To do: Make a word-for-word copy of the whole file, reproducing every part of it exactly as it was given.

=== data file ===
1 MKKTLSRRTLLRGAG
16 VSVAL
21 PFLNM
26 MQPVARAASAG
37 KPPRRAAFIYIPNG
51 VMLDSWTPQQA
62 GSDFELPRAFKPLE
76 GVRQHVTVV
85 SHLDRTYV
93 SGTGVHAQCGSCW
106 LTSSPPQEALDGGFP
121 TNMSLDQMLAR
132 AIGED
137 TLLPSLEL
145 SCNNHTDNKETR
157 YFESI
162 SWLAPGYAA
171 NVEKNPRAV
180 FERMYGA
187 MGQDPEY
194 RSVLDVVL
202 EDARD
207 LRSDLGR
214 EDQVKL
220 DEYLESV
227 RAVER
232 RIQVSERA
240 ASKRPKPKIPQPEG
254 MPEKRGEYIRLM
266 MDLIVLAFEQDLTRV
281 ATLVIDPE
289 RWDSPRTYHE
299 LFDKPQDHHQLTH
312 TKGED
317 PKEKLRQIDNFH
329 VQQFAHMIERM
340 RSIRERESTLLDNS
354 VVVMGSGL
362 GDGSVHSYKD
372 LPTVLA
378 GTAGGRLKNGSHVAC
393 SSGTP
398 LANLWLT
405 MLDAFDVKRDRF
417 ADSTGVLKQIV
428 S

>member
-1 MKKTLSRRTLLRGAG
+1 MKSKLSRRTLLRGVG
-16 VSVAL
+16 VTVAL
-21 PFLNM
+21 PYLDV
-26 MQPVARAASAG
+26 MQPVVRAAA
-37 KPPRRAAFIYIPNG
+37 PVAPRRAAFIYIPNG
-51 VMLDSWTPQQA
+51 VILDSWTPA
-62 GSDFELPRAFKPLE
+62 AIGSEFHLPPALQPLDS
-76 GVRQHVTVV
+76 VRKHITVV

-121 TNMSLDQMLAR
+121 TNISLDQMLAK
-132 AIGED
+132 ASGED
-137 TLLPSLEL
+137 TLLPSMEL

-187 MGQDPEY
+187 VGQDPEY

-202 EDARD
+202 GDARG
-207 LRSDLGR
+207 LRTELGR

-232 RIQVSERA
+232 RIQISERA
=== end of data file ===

1 MKKTLSRRTLLRGAG
16 VSVAL
21 PFLNM
26 MQPVARAASAG
37 KPPRRAAFIYIPNG
51 VMLDSWTPQQA
62 GSDFELPRAFKPLE
76 GVRQHVTVV
85 SHLDRTYV
93 SGTGVHAQCGSCW
106 LTSSPPQEALDGGFP
121 TNMSLDQMLAR
132 AIGED
137 TLLPSLEL
145 SCNNHTDNKETR
157 YFESI
162 SWLAPGYAA
171 NVEKNPRAV
180 FERMYGA
187 MGQDPEY
194 RSVLDVVL
202 EDARD
207 LRSDLGR
214 EDQVKL
220 DEYLESV
227 RAVER
232 RIQVSERA
240 ASKRPKPKIPQPEG
254 MPEKRGEYIRLM
266 MDLIVLAFEQDLTRV
281 ATLVIDPE
289 RWDSPRTYHE
299 LFDKPQDHHQLTH
312 TKGED
317 PKEKLRQIDNFH
329 VQQFAHMIERM
340 RSIRERESTLLDNS
354 VVVMGSGL
362 GDGSVHSYKD
372 LPTVLA
378 GTAGGRLKNGSHVAC
393 SSGTP
398 LANLWLT
405 MLDAFDVKRDRF
417 ADSTGVLKQIV
428 S

>member
-1 MKKTLSRRTLLRGAG
+1 MKSKLSRRTLLRGVG
-16 VSVAL
+16 VTVAL
-21 PFLNM
+21 PYLDV
-26 MQPVARAASAG
+26 MQPVVRAAA
-37 KPPRRAAFIYIPNG
+37 PVAPRRAAFIYIPNG
-51 VMLDSWTPQQA
+51 VILDSWTPA
-62 GSDFELPRAFKPLE
+62 AIGSEFHLPPALQPLDS
-76 GVRQHVTVV
+76 VRKHITVV

-121 TNMSLDQMLAR
+121 TNISLDQMLAK
-132 AIGED
+132 ASGED
-137 TLLPSLEL
+137 TLLPSMEL

-187 MGQDPEY
+187 VGQDPEY

-202 EDARD
+202 GDARG
-207 LRSDLGR
+207 LRTELGR

-232 RIQVSERA
+232 RIQISERA